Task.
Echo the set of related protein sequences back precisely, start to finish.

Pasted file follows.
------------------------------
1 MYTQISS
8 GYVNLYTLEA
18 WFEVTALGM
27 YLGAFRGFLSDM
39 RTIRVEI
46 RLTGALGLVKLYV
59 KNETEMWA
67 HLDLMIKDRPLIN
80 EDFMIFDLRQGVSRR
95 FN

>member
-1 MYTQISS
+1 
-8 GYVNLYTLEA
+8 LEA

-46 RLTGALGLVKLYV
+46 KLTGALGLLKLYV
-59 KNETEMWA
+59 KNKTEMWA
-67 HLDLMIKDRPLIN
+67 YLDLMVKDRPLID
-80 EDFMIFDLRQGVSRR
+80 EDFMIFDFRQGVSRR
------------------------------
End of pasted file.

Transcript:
1 MYTQISS
8 GYVNLYTLEA
18 WFEVTALGM
27 YLGAFRGFLSDM
39 RTIRVEI
46 RLTGALGLVKLYV
59 KNETEMWA
67 HLDLMIKDRPLIN
80 EDFMIFDLRQGVSRR
95 FN

>member
-1 MYTQISS
+1 
-8 GYVNLYTLEA
+8 LEA

-46 RLTGALGLVKLYV
+46 KLTGALGLLKLYV
-59 KNETEMWA
+59 KNKTEMWA
-67 HLDLMIKDRPLIN
+67 YLDLMVKDRPLID
-80 EDFMIFDLRQGVSRR
+80 EDFMIFDFRQGVSRR